Winter storm rainfall ‘made 20% heavier by climate change’

Winter Storm Rainfall ‘Made 20% Heavier By Climate Change’
More than a dozen severe storms swept over Ireland and the UK between October and March, the research noted. Photo: PA Images
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Emily Beament, PA Environment Correspondent

Downpours in the storms which battered Ireland and the UK last autumn and winter were made around 20 per cent heavier by climate change, scientists have said.

A rapid attribution study has assessed the role of rising temperatures in the storms and heavy rain which led to at least 13 deaths and widespread damage across the two countries, as more than a dozen severe storms swept in between October and March.


It found that autumn and winter storms over Ireland and the UK were becoming wetter due to human-caused global warming.

One of the scientists involved in the study issued a blunt warning that “climate change is already making life shittier”, while another expert said the winter storms made things worse for people already struggling with the cost-of-living crisis, and hit physical and mental health.

Ireland and the UK saw 13 to 14 severe storms in 2023/24, 11 of which were named as part of a western Europe warning system.

They led to severe and repeated flooding and power outages, disrupted travel, caused the loss of crops and livestock, and left farmers with waterlogged fields which they could not plant in the spring.



The research used weather data and climate models to compare the storm severity and associated rain, as well as rainfall over the storm season, between today’s world and the cooler climate before industrialisation.

Human activity, such as burning fossil fuels, which puts climate-warming greenhouse gases into the atmosphere, has pushed up temperatures by around 1.2 degrees since the pre-industrial period.

The study found human-induced climate change had led to the average rainfall on stormy days becoming around 20 per cent heavier.

It said the kind of intense storm rainfall seen in 2023/2024 had become 10 times more likely.


Where it would have occurred about once every 50 years in the pre-industrial period, in today’s world, similarly intense storm rainfall was expected to occur around every five years.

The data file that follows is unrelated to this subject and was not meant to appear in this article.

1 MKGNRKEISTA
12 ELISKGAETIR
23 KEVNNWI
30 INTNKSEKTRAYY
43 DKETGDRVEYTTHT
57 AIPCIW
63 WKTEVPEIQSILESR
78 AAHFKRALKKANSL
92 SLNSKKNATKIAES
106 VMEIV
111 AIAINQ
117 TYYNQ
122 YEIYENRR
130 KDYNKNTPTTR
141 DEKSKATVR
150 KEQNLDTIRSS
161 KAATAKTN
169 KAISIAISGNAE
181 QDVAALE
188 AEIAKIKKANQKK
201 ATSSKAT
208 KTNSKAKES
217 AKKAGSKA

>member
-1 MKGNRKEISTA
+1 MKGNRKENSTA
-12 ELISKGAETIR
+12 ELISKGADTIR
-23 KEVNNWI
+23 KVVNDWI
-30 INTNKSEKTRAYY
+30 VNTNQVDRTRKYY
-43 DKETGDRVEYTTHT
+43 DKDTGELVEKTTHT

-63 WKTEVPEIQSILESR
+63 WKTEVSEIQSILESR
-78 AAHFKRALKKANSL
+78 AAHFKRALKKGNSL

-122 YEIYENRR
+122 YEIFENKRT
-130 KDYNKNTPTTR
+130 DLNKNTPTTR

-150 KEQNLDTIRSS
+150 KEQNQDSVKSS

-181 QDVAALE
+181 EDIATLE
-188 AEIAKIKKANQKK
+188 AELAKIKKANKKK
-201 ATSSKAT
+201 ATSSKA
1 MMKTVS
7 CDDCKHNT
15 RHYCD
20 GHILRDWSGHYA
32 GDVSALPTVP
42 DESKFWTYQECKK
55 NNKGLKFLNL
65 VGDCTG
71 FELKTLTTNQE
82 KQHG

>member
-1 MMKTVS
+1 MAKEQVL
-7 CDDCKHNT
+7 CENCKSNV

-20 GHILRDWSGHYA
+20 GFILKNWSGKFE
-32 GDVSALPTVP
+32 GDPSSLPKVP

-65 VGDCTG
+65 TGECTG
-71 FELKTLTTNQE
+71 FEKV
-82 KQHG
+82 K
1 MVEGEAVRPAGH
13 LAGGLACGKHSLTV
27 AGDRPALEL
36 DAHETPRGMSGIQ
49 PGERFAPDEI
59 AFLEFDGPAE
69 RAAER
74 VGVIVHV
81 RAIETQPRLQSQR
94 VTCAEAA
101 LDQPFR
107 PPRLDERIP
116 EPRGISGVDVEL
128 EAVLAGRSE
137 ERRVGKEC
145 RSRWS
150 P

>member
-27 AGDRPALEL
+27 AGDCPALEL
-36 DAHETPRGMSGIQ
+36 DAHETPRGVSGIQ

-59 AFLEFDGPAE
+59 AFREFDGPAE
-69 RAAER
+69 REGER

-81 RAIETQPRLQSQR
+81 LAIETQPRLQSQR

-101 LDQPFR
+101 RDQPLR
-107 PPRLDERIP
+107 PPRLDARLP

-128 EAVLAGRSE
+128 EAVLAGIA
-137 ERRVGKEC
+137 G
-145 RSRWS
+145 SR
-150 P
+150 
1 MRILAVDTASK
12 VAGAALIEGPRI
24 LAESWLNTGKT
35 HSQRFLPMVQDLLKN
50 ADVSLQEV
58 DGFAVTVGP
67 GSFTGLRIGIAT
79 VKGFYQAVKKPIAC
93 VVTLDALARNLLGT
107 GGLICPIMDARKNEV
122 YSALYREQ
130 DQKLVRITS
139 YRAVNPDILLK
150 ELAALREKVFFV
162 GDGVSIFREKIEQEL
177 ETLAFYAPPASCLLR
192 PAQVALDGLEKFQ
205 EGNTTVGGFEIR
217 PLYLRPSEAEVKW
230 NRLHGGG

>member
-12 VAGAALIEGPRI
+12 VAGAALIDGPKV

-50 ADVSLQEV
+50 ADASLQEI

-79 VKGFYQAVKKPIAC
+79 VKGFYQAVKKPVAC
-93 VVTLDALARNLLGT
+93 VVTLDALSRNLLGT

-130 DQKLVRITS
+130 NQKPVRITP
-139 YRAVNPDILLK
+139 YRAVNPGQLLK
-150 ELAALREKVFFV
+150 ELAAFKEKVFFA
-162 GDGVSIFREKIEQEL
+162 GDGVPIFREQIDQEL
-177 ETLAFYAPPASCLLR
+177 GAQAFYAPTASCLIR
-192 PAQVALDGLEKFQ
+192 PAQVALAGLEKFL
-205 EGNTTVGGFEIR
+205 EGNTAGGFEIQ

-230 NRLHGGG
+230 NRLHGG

The study also looked at the total rainfall for October to March, which was the third wettest such period on record for Ireland and the second wettest for the UK, and found climate change had increased rainfall over the season by 6 per cent to 25 per cent.

The wet conditions seen in 2023/2024 would have occurred every 80 years at most in the cooler, pre-industrial era, but were now considered to be four times more likely, occurring about once every 20 years.

If temperatures rose further to 2 degrees of warming, storm rainfall and seasonal rain would increase, the researchers said.


A warmer atmosphere holds more water vapour, a key factor in climate change driving heavier rainfall.

But the “storminess” of the storms showed a decreasing trend in this study, highlighting that more research was needed on how climate change might influence the severity and frequency of windstorms in northern Europe, the researchers said.

Until the world reduces emissions to net-zero, the climate will continue to warm, and rainfall in the UK and Ireland will continue to get heavier.

Sarah Kew, researcher at the Royal Netherlands Meteorological Institute, warned that Ireland and the UK “face a wetter, damper and mouldier future due to climate change”.


She said: “While the influence of climate change on strong storm winds is less clear, autumn and winter rainfall has become much heavier, bringing more damaging and sometimes deadly floods to urban and agricultural areas.

“Until the world reduces emissions to net-zero, the climate will continue to warm, and rainfall in the UK and Ireland will continue to get heavier.”

And Friederike Otto, senior lecturer in climate science at the Grantham Institute – Climate Change and the Environment, Imperial College London, said: “To put it bluntly, climate change is already making life shittier.

“Wetter winters are flooding farms, cancelling football matches, and overflowing sewage systems.

“Groceries are becoming more expensive and Brits holidaying in Europe are having to shelter from record-breaking heatwaves and wildfires.

“Thankfully, we know the solutions – replace oil, gas and coal with cleaner, cheaper renewable sources of energy, insulate homes, restore nature.”

“All this will make life cheaper and better for all, not more expensive,” she added.

The World Weather Attribution study involved scientists and experts from Met Éireann, the Royal Netherlands Meteorological Institute, the UK's Met Office, Imperial College London and the Red Cross.

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